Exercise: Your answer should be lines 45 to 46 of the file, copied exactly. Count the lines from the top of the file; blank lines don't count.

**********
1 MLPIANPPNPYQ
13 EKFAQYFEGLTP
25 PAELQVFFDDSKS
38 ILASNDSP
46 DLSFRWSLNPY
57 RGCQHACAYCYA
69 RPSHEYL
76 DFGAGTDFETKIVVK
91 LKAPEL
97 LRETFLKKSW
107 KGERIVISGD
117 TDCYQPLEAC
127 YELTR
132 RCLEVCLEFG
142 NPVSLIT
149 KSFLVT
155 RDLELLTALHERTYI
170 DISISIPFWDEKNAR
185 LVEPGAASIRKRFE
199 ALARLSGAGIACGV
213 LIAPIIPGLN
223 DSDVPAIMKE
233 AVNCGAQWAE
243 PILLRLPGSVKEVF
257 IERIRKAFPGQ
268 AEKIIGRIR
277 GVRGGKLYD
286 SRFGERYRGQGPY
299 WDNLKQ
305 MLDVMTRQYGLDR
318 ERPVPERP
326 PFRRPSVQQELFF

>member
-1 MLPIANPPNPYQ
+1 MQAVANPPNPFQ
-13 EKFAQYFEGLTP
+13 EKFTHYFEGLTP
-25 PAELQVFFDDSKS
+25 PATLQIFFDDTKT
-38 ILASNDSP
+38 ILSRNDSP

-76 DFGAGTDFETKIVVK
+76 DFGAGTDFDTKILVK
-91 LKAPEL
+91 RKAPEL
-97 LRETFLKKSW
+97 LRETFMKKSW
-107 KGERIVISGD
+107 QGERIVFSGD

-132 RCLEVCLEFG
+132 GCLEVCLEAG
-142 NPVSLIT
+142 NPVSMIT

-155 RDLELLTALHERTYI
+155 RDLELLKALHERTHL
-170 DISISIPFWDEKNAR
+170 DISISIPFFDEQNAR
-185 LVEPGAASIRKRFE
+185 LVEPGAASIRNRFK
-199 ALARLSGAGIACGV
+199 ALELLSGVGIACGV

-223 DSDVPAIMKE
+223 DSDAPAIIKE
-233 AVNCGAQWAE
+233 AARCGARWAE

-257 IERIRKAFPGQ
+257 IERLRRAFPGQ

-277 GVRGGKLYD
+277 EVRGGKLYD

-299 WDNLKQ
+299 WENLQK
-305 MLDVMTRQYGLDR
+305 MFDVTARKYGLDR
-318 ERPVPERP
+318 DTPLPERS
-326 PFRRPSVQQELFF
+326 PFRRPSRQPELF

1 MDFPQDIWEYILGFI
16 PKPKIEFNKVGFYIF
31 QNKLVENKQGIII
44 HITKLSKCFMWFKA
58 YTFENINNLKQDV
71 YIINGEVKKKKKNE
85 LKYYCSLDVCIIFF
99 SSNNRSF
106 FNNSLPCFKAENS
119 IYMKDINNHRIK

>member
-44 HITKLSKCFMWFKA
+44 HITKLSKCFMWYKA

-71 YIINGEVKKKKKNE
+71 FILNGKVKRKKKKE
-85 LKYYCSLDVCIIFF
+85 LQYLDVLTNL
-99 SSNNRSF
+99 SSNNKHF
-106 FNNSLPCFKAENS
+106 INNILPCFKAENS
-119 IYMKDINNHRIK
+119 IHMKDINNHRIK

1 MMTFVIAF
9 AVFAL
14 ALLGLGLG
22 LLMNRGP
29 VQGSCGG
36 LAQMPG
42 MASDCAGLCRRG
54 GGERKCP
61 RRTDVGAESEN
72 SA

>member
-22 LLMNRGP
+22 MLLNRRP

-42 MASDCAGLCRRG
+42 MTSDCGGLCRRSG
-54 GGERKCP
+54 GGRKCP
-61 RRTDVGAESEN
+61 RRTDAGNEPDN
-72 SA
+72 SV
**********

+91 RKAPEL
-97 LRETFLKKSW